Chinese telecommunications conglomerate Huawei has stepped up its legal battle in the United States by filing a lawsuit which is requesting that a US court overturn a federal ban that has been imposed on the company.
Huawei has been blocked from the US market amidst fears from United States intelligence agencies that the company is a threat to national security due to its allegedly close ties with the Chinese government.
The executive order that was signed by US President Donald Trump also prohibits US companies from buying or selling products or equipment to the Chinese technology powerhouse.
Google were the first company to publicly announce that due to the new legislation, Huawei smartphones would no longer be able to avail of upgrades on its Android operating system. This sparked a global panic amongst its vast consumer base, but Huawei, which is the second biggest smartphone manufacturer in terms of sales moved swiftly to dispel fears.
However, Japanese electronics giant Panasonic said it was severing its ties with the company following the US ban, so Huawei as a result have been forced to act quickly in an effort to get the decision overturned.
In March, Huawei filed a lawsuit against the US bill, deeming it ‘unconstitutional’ and said that the US Congress had failed to provide any evidence to support the theory that it was a threat to domestic security and that the executive order was a national emergency.
Huawei’s chief legal officer, Song Luiping blasted the way the US has treated Huawei and said its campaign seemed intent on derailing the global 5G leader.
In an interview with local media in Shenzhen, Huawei’s legal eagle said, “The US government has provided no evidence to show that Huawei is a security threat. There is no gun, no smoke, only speculation. It has become quite apparent that US politicians want to put us out of business.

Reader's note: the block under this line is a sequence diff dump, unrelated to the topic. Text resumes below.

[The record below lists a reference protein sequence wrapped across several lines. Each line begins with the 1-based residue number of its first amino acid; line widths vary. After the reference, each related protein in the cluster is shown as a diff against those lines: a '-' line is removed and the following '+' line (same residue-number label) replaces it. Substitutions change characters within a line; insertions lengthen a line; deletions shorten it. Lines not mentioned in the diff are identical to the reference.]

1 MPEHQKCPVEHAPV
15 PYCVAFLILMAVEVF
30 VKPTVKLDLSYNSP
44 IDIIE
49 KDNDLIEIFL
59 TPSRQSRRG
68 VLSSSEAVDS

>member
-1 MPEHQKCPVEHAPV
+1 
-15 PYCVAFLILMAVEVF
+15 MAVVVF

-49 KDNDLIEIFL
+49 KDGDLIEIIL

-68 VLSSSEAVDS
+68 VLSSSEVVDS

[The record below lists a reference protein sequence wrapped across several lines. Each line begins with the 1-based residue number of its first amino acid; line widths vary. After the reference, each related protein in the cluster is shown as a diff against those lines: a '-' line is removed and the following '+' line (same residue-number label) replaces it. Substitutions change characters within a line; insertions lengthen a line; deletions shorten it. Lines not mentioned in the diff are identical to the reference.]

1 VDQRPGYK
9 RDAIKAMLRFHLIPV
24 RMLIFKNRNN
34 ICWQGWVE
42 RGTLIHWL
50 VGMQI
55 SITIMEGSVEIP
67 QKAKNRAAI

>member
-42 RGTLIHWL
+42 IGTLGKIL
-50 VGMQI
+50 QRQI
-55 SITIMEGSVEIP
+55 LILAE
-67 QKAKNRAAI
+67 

The firm also faces a broader US executive order preventing the use of its equipment in the United States as well as the more damaging inclusion this month on an "entity list" that cuts it off from critical American-made components for its products, though a 90-day reprieve was issued.
Huawei's case against the US was filed in a US District Court in Plano, Texas, challenging what it called an "unconstitutional" National Defense Authorization Act (NDAA) preventing government agencies from buying its equipment, services, or working with third parties that are Huawei customers.
The firm has argued that the bill violates US law by "singling out Huawei for punishment". Song said the US campaign against the company violates market norms and will bring harm to US consumers as well as 3.1 billion customers around the world that Song said relies on Huawei products and services.
However, Song was dismissive when he quizzed on whether the draconian sanctions imposed by the US would put Huawei’s very existence as a company at risk.
According the Song the Chinese vendor has been preparing for unforeseen extremities in the market – and has expected this type of assault from the United States - considering how long it has been pursuing a smear campaign against the ICT vendor, not only domestically, but also in other markets globally.
Song added, “We have the capability to continue to provide our major products to customers including sales and services. Our major products will not be affected these actions."
Similarly tough sanctions imposed by the US Department of Commerce almost put Huawei’s rival telecommunications vendor ZTE out of business last year. However, following and intervention from US President Donald Trump, the company was saved.
Song was asked would Huawei be willing to accept a US fine like its counterpart ZTE did last year, and Song did not rule it out.
As for (whether Huawei would accept) a fine or not, ultimately that has to be based on facts or evidence. We cannot equate ourselves to any other company."